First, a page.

Today, our planet is at the greatest distance from the Sun, a phenomenon explained by scientists as “aphelion”
The so-called “aphelion” between Terra and the Sun will consist in a distance of 152,092,505 kilometers.
Usually, the Earth is standing at a distance of 149,597,870 kilometers from the Sun, a value known as “astronomical unit” (AU).
However, the separation between the two bodies varies over time, because the Earth’s path in the orbit is not perfectly circular.
This is why the planet reaches its aphelion in July and the perihelion in January when the Earth is closest to the Sun.
The disparity between affection and perihelion is small, about five million kilometers long.
However, this change has an impact on the Earth, because it moves faster when it is closer to the Sun.
This change causes a shorter winter in the northern hemisphere, and a longer one in the southern hemisphere writes space.com.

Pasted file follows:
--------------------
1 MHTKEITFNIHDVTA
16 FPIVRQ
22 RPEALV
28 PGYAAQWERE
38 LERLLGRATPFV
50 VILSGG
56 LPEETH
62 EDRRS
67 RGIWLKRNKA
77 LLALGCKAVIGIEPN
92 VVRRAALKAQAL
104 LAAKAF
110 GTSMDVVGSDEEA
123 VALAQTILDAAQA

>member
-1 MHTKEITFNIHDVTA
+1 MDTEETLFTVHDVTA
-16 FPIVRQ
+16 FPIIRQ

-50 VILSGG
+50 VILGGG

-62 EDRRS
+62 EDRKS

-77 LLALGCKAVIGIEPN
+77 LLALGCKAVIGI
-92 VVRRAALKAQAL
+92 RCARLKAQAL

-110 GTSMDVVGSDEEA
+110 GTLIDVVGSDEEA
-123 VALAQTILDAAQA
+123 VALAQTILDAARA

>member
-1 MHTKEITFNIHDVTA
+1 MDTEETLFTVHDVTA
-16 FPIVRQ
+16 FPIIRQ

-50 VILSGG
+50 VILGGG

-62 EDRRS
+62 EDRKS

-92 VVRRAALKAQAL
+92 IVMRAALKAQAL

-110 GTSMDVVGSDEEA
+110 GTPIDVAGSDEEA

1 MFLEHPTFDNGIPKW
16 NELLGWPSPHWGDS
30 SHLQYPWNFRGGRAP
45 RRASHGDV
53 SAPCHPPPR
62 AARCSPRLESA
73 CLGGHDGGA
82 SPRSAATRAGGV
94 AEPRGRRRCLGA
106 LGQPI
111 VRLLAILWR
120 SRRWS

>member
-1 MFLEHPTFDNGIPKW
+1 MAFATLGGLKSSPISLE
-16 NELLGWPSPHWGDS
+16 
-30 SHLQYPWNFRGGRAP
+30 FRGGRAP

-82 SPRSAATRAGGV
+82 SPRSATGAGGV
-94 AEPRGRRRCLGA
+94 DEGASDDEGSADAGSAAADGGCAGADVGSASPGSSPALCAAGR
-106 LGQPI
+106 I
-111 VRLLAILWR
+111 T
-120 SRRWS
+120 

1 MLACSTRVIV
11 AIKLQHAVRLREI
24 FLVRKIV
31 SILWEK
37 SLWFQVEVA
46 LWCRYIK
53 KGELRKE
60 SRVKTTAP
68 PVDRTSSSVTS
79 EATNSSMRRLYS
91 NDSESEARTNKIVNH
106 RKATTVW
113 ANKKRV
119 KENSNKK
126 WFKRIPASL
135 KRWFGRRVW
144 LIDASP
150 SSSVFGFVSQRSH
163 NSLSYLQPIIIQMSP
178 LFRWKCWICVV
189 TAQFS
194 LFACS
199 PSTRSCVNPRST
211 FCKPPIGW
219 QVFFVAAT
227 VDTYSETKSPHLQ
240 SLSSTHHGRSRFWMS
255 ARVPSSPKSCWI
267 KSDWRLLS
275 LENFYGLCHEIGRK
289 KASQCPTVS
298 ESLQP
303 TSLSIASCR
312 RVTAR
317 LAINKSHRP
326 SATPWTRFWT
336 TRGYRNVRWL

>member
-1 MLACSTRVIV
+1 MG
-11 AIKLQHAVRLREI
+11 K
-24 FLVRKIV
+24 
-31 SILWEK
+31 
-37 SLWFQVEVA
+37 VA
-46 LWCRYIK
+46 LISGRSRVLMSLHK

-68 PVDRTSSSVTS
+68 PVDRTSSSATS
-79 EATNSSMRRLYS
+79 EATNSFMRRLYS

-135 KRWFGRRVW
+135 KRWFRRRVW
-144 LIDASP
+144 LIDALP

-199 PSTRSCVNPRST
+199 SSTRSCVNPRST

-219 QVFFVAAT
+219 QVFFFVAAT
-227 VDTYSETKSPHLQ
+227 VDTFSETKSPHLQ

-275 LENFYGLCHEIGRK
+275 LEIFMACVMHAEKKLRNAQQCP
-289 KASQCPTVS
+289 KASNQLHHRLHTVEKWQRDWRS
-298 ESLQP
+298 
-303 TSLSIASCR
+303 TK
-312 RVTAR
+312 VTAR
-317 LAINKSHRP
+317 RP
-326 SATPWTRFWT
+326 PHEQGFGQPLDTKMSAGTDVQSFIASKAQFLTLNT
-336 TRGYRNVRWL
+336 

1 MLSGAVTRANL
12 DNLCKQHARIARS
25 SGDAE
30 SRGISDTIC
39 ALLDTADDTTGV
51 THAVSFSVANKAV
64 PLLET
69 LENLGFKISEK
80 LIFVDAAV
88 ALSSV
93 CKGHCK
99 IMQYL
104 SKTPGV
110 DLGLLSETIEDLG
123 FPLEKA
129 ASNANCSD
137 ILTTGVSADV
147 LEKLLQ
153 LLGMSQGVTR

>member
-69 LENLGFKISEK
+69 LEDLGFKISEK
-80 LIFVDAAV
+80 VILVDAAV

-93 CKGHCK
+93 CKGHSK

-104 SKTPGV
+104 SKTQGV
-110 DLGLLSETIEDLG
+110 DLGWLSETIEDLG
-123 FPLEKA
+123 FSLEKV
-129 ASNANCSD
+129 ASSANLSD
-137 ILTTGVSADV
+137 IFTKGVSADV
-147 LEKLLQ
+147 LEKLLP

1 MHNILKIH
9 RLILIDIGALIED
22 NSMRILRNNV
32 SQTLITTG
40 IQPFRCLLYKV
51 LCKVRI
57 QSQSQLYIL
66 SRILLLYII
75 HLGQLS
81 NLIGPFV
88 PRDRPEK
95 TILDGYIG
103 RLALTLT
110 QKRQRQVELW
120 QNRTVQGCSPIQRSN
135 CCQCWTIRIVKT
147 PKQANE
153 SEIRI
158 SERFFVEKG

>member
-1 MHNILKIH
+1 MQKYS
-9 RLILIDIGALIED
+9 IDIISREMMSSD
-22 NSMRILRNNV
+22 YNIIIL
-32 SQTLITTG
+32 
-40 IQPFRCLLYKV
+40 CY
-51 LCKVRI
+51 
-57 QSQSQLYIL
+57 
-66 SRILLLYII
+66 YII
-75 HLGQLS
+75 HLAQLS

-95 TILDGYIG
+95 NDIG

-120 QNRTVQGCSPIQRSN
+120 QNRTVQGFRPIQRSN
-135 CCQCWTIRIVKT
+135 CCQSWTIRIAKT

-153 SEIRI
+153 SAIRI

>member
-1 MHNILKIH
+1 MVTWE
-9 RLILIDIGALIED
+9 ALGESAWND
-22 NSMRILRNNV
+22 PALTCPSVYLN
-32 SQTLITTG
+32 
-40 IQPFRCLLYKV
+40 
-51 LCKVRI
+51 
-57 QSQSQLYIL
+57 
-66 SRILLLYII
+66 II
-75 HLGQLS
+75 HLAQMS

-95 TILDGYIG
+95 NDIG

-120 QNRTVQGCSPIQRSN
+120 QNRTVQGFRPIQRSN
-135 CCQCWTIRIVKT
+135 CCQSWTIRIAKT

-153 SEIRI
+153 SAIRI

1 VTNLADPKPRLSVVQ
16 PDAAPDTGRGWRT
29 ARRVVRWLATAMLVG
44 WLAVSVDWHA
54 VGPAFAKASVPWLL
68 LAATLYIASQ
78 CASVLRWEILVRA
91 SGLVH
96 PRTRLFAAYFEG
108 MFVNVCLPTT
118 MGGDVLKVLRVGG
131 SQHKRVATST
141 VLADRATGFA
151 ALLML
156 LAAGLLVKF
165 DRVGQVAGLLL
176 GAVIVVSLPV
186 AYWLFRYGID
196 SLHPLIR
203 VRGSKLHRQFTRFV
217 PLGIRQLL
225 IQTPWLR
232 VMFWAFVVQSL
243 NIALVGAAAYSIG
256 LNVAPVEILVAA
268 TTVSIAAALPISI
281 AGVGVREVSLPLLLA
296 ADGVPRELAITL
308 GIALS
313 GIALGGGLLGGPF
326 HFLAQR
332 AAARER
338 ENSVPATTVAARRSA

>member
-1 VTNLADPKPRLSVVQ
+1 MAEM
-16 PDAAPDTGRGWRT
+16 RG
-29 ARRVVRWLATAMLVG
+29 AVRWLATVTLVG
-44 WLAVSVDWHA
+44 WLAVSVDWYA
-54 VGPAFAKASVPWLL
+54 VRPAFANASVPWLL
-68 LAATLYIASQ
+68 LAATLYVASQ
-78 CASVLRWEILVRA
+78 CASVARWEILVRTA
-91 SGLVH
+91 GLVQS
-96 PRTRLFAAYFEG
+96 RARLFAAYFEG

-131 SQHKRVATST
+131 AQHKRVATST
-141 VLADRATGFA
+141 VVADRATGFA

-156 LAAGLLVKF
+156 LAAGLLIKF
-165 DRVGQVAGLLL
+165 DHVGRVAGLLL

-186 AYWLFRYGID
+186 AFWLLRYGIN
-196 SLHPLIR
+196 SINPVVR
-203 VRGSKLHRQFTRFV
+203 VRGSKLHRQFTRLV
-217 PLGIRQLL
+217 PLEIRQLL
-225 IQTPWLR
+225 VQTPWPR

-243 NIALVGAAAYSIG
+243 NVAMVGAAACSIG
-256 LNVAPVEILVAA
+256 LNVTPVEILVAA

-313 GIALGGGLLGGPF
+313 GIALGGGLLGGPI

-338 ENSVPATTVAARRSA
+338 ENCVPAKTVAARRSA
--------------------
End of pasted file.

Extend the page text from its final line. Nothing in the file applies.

But the elliptical orbit of the Sun does not determine the seasons, but this is caused by the inclination of the axis of 23.5 degrees on the vertical axis.
To describe the nature of the elliptical orbit, scientists use a factor called eccentricity, which is expressed as a number from zero to one.
If the planet has eccentricity near zero, then its ellipse is circular, if the eccentricity approaches one, then the ellipse is long and slender.
The Earth has a small eccentricity of 0.2, which means it is very close to being circular, which is why the difference in distance from Sun to perihelion and aphelion is not so great.